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ERIC Number: EJ1129741
Record Type: Journal
Publication Date: 2016
Pages: 10
Abstractor: As Provided
ISSN: EISSN-2325-7466
The Effects of Special Education Training on Educator Efficacy in Classroom Management and Inclusive Strategy Use for Students with Autism in Inclusion Classes
Parsons, Lynn D.; Miller, Heather; Deris, Aaron R.
Journal of the American Academy of Special Education Professionals, p7-16 Win 2016
The rise in the number of students with an autism spectrum disorder (ASD) diagnosis combined with the educational trend toward inclusion for students with disabilities has led to an unprecedented number of these students placed in general education classrooms. General educators require appropriate training if these children are to be successful. The problem addressed in the article was that general education teachers have not had sufficient special education training to deal with students with autism. The purpose of the survey was to determine if there was a relationship between special education teacher training and teacher efficacy for both classroom management and inclusion instructional strategies for general educators in a north central Texas school district who work in inclusion classrooms containing students with autism. Study participants included primary and secondary general education teachers in a north central Texas school district who had at least one student with autism in the classroom. Students with autism are participating in inclusive classes at a higher rate than ever before, a situation, which creates new teacher challenges (Kalkbrenner, Braun, Durkin, Maenner, Cunniff, Lee, Pettygrove, Nicholas, & Daniels, 2012). Teachers trained to improve their inclusive teaching efficacy are more likely to use best practices, leading to optimal learner outcomes (Malinen, Savoleinen, & Xu, 2012). Researchers need to identify the best type of teacher training to facilitate inclusion success (Brown & McIntosh, 2012). General education teachers typically do not have adequate special education training to effectively manage the academic and behavioral challenges demonstrated by students with an autism spectrum disorder within the classroom (Killoran et al., 2013, Breitenback, Armstrong, & Bryson, 2013). This lack of training has led to poor teacher efficacy with regards to inclusion strategy implementation and classroom management, which can cause lifelong academic and social failures for these students (Brown & McIntosh, 2012). The purpose of this study was to determine if there was a relationship between the amount of special education training obtained by general educators and their efficacy levels for classroom management and inclusive instructional strategy use with their included students with autism. This study was done to answer two research questions focused on the training levels of general education teachers with students with autism in their classrooms and how training differenced related to efficacy in classroom management and instructional strategy use. RQ1. What is the strength and magnitude of the relationship between efficacy of classroom management and inclusive instructional strategy use as measured by the Teacher Efficacy for Inclusive Practice Scale (TEIP)? RQ2. Is there a main effect of special education training level on classroom management efficacy and inclusive strategy use as measured by the TEIP?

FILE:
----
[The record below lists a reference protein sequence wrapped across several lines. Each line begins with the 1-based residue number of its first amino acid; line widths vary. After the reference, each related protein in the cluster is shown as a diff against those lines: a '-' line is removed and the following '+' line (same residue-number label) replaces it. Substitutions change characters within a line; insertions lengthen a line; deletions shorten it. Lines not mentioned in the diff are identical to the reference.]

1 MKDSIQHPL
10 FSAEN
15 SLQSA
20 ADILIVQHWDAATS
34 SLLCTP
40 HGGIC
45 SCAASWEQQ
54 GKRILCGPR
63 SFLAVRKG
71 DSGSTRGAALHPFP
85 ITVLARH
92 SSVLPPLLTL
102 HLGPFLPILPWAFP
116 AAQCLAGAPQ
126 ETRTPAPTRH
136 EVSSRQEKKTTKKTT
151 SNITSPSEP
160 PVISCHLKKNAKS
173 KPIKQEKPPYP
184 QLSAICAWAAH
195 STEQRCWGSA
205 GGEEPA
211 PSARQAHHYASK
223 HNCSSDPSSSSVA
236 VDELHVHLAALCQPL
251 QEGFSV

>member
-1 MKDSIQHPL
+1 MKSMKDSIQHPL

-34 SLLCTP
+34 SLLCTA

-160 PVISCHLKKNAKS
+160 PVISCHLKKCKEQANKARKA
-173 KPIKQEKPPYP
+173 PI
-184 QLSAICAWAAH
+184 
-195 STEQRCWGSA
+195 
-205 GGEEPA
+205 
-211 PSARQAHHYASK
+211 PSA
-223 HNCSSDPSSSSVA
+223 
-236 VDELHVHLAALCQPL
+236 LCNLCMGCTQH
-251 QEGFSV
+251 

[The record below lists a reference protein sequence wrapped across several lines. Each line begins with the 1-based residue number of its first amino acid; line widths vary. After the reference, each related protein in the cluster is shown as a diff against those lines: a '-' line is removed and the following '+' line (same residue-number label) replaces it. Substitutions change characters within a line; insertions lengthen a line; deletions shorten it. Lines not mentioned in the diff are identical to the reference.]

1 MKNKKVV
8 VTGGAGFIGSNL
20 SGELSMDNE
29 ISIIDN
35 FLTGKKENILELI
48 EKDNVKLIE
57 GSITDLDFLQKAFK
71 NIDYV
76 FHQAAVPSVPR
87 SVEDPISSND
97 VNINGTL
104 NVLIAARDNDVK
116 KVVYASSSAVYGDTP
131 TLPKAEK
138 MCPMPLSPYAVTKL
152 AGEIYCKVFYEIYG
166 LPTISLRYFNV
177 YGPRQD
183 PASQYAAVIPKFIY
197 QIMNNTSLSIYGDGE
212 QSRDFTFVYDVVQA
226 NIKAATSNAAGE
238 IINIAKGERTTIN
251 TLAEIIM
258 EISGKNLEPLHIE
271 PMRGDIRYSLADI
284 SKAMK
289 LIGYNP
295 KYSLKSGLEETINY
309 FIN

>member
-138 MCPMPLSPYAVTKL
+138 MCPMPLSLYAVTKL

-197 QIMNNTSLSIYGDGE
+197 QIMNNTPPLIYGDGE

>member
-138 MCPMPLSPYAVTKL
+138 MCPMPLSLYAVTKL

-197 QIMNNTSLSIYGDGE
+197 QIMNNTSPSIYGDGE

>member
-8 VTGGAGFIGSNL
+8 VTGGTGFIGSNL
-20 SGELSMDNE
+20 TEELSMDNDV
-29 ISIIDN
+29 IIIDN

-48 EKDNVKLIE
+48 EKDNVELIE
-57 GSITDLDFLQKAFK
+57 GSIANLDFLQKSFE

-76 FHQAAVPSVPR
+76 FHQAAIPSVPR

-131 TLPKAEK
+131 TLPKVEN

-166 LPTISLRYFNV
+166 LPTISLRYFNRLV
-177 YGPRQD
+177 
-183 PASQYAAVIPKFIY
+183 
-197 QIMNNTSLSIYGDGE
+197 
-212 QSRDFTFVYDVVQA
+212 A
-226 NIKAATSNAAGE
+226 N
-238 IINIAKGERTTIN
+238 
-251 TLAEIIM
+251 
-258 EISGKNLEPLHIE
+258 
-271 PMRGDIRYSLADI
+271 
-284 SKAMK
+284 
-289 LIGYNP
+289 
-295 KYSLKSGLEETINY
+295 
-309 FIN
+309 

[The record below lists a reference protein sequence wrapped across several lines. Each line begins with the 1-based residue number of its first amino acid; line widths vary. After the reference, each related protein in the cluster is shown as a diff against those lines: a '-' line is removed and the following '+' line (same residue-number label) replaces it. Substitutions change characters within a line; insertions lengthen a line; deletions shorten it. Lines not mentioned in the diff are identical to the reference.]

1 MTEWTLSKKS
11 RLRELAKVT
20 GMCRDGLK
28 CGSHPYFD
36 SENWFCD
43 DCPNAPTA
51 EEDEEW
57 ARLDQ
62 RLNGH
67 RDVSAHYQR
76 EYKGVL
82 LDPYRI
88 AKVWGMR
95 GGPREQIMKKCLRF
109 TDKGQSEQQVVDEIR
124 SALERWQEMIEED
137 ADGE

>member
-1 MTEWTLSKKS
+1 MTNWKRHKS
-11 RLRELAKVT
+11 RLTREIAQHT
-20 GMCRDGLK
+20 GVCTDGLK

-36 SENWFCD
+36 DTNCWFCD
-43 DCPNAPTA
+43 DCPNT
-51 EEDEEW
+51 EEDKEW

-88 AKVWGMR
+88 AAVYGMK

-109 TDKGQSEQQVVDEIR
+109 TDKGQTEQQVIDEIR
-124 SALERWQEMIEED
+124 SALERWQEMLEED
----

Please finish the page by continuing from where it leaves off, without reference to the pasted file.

American Academy of Special Education Professionals. 3642 East Sunnydale Drive, Chandler Heights, AZ 85142. Tel: 800-754-4421; Fax: 800-424-0371; e-mail:; Web site:
Publication Type: Journal Articles; Reports - Research
Education Level: Elementary Secondary Education
Audience: N/A
Language: English
Sponsor: N/A
Authoring Institution: N/A
Identifiers - Location: Texas
Grant or Contract Numbers: N/A